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Just bought P3A! Worth buying cheap quad for practice?

Discussion in 'Pro/Adv Discussion' started by Mr Crowley, Dec 16, 2015.

  1. Mr Crowley

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    Hi there,

    So I just bought a P3A as my first ever quad. Super excited to get out and fly!
    However, I am a complete noob and have no flying experience.

    A few people have recommended buying a Syma X5c for practice before I start flying the phantom. Is this worth doing? After spending £800 on the P3A and xmas just around the corner I am trying to save money where I can.

    Will I be ok learning to fly with the phantom? Or is it better for me to learn on something cheaper first?
     
  2. happydays

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    Why not use the simulator to get used to the flight characteristics?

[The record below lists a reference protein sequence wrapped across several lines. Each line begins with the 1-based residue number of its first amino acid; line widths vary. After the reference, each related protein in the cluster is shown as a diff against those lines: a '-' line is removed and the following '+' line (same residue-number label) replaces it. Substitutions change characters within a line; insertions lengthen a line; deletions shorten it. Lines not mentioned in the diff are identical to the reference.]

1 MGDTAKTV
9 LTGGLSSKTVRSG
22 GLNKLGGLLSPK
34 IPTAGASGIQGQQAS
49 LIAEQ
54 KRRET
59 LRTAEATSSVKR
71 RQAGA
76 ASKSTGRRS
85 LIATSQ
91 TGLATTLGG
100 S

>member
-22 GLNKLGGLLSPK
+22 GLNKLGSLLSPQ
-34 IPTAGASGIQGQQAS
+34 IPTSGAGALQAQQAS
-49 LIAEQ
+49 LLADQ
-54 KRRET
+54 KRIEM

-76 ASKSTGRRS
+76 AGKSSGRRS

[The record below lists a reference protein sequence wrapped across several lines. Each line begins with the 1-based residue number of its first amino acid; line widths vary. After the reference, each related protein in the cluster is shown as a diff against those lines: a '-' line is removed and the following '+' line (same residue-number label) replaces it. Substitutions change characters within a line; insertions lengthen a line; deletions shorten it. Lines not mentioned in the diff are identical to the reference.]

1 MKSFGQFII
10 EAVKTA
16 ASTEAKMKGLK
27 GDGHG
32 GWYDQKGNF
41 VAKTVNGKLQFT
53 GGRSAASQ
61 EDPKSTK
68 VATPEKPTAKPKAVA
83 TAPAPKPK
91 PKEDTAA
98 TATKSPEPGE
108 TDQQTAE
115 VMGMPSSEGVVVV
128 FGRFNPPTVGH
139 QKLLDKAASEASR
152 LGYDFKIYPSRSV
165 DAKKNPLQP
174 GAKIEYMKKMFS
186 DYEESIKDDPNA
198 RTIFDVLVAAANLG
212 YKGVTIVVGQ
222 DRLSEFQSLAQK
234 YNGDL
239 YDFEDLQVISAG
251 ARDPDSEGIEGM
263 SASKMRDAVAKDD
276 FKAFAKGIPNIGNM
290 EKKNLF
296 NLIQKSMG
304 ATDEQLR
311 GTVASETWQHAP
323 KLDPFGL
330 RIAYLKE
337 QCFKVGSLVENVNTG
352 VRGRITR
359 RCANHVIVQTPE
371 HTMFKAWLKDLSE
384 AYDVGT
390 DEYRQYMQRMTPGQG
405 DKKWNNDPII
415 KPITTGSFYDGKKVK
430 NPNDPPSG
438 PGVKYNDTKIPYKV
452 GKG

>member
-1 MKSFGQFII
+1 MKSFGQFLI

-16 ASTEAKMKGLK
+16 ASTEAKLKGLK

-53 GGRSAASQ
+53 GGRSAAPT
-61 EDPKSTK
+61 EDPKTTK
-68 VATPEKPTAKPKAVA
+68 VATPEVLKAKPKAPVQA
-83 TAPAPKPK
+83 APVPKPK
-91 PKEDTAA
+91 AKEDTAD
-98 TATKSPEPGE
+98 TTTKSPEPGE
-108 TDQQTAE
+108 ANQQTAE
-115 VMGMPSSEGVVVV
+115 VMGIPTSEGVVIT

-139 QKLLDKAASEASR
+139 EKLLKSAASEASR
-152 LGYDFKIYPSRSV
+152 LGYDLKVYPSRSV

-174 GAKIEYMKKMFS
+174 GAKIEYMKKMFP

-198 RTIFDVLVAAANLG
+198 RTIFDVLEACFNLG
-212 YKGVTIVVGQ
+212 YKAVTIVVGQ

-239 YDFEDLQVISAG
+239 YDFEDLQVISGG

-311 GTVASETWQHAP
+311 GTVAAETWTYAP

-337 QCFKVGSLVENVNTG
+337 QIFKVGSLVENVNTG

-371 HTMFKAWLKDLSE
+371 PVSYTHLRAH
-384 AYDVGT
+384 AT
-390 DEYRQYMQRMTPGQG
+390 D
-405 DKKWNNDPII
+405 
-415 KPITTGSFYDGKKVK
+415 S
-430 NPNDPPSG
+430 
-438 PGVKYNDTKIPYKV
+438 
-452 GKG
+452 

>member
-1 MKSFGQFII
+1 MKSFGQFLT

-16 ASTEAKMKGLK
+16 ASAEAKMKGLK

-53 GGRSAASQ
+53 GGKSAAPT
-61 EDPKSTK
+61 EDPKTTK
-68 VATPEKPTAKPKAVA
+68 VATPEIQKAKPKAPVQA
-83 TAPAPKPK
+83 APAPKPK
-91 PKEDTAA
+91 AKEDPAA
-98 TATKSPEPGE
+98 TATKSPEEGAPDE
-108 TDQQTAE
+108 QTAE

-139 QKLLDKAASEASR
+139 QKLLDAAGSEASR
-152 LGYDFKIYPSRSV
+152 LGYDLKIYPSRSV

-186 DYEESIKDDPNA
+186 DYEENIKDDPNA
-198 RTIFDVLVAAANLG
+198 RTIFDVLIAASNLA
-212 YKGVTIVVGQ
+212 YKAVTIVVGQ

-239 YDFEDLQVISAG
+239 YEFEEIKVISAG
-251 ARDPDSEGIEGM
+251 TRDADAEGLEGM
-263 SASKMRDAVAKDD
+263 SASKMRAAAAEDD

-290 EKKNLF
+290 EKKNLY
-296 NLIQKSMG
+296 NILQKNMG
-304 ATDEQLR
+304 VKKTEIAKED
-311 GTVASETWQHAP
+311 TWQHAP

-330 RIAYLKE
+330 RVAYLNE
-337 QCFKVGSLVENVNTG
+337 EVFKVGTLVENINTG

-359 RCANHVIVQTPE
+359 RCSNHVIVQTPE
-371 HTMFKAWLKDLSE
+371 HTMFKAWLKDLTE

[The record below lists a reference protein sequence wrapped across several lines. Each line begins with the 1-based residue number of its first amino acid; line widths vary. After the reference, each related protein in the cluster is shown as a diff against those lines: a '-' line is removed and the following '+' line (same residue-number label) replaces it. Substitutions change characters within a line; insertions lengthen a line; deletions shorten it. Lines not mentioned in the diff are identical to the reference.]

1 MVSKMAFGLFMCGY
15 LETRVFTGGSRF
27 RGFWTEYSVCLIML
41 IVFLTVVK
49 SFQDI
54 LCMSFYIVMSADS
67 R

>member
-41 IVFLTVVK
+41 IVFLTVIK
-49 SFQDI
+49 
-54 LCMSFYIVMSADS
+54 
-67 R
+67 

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  3. msinger

    Approved Vendor

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    Nothing cheaper will fly like your Phantom. At best, it will help you develop better reflexes. You'll learn more and become a better Phantom pilot by flying your Phantom in wide open areas -- far from any potential obstacles.
     
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  4. bcsledhead

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    The syma X5C is a good learning platform. It is good to learn the controls in general and similar to the atti mode on the phantom. Learning orientation is hard the farther away the drone gets. Yes you can always hit the return to home on the phantom but sometimes this has its drawback's.

    Mostly take your time and go slowly but learning in atti mode can save your phantom when the dredded "lost signal or no GPS" starts flashing!!!
     
  5. Fat City

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    Low cost micro quads cannot maintain their altitude so a lot of your effort flying one will go into doing that manually. This is not relevant to the P3. I second the importance of flying in a wide open area for a while, not only to learn how to pilot the quad, but also to find your way around the app.
     
  6. alokbhargava

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    Most of the P3 crashes are related to hitting trees/ buildings or due to batteries not fully charged before flying.